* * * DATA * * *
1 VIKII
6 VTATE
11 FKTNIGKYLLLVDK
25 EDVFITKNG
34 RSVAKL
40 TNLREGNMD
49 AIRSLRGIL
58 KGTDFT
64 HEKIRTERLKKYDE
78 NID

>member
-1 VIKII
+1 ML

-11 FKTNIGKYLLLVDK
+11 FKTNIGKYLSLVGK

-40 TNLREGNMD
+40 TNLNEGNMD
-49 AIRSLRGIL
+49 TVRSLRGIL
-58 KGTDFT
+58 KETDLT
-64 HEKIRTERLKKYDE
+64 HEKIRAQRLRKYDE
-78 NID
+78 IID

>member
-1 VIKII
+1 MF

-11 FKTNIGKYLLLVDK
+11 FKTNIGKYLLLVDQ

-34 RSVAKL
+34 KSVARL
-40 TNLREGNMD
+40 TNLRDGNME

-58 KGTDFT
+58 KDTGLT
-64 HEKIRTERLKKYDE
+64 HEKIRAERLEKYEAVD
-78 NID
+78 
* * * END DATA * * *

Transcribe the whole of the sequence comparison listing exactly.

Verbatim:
1 VIKII
6 VTATE
11 FKTNIGKYLLLVDK
25 EDVFITKNG
34 RSVAKL
40 TNLREGNMD
49 AIRSLRGIL
58 KGTDFT
64 HEKIRTERLKKYDE
78 NID

>member
-1 VIKII
+1 ML

-11 FKTNIGKYLLLVDK
+11 FKTNIGKYLSLVGK

-40 TNLREGNMD
+40 TNLNEGNMD
-49 AIRSLRGIL
+49 TVRSLRGIL
-58 KGTDFT
+58 KETDLT
-64 HEKIRTERLKKYDE
+64 HEKIRAQRLRKYDE
-78 NID
+78 IID

>member
-1 VIKII
+1 MF

-11 FKTNIGKYLLLVDK
+11 FKTNIGKYLLLVDQ

-34 RSVAKL
+34 KSVARL
-40 TNLREGNMD
+40 TNLRDGNME

-58 KGTDFT
+58 KDTGLT
-64 HEKIRTERLKKYDE
+64 HEKIRAERLEKYEAVD
-78 NID
+78 